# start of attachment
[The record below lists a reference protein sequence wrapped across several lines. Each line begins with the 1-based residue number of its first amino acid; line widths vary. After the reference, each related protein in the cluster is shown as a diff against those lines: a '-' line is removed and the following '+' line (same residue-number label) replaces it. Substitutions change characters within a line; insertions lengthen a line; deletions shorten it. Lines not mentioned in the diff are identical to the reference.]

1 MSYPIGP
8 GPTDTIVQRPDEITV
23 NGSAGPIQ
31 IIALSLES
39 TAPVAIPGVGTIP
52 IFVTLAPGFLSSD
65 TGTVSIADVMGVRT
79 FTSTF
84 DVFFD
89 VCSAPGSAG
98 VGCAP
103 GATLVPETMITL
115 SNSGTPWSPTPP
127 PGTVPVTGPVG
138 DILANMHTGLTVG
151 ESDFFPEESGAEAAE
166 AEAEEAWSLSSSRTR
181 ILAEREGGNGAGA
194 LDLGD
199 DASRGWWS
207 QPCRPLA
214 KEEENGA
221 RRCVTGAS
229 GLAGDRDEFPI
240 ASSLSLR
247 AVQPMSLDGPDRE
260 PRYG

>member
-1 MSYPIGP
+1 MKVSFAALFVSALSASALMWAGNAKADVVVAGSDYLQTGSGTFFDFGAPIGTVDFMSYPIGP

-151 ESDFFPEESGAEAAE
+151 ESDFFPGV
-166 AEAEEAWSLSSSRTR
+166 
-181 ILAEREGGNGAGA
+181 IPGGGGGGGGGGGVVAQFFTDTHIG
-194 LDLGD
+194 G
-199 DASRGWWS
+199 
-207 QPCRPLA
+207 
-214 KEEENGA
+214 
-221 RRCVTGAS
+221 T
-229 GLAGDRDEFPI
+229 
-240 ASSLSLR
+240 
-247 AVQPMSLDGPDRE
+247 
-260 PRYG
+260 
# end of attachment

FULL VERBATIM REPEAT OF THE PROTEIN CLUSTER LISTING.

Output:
[The record below lists a reference protein sequence wrapped across several lines. Each line begins with the 1-based residue number of its first amino acid; line widths vary. After the reference, each related protein in the cluster is shown as a diff against those lines: a '-' line is removed and the following '+' line (same residue-number label) replaces it. Substitutions change characters within a line; insertions lengthen a line; deletions shorten it. Lines not mentioned in the diff are identical to the reference.]

1 MSYPIGP
8 GPTDTIVQRPDEITV
23 NGSAGPIQ
31 IIALSLES
39 TAPVAIPGVGTIP
52 IFVTLAPGFLSSD
65 TGTVSIADVMGVRT
79 FTSTF
84 DVFFD
89 VCSAPGSAG
98 VGCAP
103 GATLVPETMITL
115 SNSGTPWSPTPP
127 PGTVPVTGPVG
138 DILANMHTGLTVG
151 ESDFFPEESGAEAAE
166 AEAEEAWSLSSSRTR
181 ILAEREGGNGAGA
194 LDLGD
199 DASRGWWS
207 QPCRPLA
214 KEEENGA
221 RRCVTGAS
229 GLAGDRDEFPI
240 ASSLSLR
247 AVQPMSLDGPDRE
260 PRYG

>member
-1 MSYPIGP
+1 MKVSFAALFVSALSASALMWAGNAKADVVVAGSDYLQTGSGTFFDFGAPIGTVDFMSYPIGP

-151 ESDFFPEESGAEAAE
+151 ESDFFPGV
-166 AEAEEAWSLSSSRTR
+166 
-181 ILAEREGGNGAGA
+181 IPGGGGGGGGGGGVVAQFFTDTHIG
-194 LDLGD
+194 G
-199 DASRGWWS
+199 
-207 QPCRPLA
+207 
-214 KEEENGA
+214 
-221 RRCVTGAS
+221 T
-229 GLAGDRDEFPI
+229 
-240 ASSLSLR
+240 
-247 AVQPMSLDGPDRE
+247 
-260 PRYG
+260 